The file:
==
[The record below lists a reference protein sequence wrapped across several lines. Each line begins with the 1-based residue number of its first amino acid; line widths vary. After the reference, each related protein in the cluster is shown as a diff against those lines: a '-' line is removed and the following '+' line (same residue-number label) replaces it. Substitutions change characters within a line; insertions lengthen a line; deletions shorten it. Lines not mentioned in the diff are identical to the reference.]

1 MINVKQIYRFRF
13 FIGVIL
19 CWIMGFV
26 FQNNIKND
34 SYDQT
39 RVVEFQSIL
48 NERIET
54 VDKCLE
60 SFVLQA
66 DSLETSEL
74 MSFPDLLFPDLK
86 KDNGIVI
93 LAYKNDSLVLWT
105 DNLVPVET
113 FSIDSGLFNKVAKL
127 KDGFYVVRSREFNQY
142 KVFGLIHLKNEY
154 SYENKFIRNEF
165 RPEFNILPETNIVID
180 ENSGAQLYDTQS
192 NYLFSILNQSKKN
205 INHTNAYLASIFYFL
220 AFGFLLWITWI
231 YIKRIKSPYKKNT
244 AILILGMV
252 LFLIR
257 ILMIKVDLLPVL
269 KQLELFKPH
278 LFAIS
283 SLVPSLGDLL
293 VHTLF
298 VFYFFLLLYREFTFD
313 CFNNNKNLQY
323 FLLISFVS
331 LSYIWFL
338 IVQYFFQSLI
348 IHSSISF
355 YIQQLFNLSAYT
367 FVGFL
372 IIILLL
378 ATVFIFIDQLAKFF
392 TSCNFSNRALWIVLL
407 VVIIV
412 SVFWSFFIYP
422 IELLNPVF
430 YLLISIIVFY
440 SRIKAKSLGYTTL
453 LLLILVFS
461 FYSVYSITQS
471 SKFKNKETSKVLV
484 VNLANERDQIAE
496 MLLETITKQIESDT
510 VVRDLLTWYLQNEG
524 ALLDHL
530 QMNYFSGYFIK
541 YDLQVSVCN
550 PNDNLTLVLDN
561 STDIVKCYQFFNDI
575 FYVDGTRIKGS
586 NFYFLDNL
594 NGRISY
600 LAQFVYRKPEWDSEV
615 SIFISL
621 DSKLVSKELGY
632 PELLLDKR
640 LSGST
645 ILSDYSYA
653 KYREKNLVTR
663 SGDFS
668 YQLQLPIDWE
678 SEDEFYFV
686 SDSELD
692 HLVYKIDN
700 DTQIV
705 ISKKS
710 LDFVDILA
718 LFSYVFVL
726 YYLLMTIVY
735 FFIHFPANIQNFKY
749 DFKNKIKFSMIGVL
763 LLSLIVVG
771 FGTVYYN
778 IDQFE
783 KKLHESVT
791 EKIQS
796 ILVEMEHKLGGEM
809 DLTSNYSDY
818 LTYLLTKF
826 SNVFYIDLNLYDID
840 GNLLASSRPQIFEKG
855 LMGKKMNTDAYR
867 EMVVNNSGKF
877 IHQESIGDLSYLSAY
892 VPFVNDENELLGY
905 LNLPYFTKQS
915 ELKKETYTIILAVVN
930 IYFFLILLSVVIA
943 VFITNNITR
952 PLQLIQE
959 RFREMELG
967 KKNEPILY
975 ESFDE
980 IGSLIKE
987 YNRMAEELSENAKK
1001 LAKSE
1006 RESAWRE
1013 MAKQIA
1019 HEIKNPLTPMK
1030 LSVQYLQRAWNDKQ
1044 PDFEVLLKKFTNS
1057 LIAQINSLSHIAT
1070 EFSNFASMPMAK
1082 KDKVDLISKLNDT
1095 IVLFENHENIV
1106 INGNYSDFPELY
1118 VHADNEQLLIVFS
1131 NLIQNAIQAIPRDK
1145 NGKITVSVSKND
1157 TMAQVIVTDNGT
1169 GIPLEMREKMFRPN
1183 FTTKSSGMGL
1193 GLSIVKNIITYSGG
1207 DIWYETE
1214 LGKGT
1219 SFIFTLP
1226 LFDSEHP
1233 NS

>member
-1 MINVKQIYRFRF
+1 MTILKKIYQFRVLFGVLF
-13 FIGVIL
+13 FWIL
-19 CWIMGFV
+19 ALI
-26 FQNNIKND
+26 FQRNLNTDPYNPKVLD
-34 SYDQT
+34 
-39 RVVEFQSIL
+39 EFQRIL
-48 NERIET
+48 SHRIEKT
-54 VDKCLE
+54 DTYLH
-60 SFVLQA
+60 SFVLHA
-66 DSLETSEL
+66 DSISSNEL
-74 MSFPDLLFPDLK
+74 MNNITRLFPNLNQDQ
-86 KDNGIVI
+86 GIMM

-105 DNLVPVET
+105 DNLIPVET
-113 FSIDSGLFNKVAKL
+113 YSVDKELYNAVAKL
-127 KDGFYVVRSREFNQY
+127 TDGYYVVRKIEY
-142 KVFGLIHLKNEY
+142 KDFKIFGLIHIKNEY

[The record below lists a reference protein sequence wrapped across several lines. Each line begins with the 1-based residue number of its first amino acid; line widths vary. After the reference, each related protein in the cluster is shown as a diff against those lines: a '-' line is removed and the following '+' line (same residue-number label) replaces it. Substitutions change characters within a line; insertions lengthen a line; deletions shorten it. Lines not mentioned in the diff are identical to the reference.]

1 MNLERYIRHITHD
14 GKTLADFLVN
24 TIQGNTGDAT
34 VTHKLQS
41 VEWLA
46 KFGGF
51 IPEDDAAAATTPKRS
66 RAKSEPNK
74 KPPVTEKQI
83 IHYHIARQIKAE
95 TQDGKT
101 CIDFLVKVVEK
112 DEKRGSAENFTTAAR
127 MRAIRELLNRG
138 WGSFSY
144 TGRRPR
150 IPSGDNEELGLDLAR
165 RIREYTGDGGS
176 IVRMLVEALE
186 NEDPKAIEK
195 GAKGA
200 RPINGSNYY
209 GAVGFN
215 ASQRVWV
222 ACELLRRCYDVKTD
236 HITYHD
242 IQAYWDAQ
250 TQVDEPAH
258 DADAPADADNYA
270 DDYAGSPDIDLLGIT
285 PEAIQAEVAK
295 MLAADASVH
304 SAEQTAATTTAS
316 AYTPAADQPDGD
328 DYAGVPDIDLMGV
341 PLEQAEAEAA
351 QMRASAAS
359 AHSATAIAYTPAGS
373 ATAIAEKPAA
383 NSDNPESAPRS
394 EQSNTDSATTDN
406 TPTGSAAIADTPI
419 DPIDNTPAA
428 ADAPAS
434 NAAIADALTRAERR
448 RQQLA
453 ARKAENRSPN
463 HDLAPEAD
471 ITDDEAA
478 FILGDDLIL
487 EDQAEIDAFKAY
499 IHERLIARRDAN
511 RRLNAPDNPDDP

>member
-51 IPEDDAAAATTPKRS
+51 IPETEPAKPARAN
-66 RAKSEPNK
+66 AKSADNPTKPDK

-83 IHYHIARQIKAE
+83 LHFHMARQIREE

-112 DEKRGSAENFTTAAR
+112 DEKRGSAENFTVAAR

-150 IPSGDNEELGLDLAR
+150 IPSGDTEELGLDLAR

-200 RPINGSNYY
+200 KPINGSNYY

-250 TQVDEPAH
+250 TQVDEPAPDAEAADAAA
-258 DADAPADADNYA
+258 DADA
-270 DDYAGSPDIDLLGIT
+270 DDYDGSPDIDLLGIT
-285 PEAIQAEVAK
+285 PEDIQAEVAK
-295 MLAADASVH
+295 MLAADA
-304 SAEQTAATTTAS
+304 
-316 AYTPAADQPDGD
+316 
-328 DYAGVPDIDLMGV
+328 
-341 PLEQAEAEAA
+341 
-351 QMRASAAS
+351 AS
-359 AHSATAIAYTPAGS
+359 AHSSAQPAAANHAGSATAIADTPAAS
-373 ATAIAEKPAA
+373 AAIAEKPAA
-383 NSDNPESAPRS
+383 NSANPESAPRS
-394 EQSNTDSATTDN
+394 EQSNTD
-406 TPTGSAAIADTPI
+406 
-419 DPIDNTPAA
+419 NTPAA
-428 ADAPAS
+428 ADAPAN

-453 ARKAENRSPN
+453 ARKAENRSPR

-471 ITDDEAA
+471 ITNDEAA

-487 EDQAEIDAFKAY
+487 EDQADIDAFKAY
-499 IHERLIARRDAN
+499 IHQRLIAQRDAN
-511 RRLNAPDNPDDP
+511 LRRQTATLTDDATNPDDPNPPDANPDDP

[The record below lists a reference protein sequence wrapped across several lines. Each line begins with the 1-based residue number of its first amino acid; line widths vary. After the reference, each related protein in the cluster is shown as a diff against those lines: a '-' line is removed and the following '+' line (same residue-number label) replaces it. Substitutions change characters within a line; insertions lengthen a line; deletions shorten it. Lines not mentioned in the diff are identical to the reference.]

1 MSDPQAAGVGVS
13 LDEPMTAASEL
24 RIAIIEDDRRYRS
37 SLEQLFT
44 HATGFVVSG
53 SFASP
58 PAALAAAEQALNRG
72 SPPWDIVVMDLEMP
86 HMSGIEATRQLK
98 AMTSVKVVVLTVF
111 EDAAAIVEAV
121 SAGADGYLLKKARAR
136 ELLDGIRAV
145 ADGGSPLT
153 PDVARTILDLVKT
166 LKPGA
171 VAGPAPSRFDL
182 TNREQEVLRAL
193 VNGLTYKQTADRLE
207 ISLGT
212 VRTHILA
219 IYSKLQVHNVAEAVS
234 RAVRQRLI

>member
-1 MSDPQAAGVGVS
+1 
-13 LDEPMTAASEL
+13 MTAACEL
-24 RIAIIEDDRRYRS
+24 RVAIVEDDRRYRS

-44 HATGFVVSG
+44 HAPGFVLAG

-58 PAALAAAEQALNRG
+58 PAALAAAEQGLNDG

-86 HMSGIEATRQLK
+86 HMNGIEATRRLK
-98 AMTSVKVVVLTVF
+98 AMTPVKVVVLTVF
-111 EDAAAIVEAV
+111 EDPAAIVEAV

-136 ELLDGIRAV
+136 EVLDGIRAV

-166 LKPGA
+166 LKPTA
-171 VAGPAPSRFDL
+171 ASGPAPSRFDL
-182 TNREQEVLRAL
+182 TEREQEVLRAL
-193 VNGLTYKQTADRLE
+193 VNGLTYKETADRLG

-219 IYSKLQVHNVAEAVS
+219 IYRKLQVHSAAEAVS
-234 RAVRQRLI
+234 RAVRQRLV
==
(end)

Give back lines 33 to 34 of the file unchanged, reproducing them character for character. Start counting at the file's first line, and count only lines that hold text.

298 VFYFFLLLYREFTFD
313 CFNNNKNLQY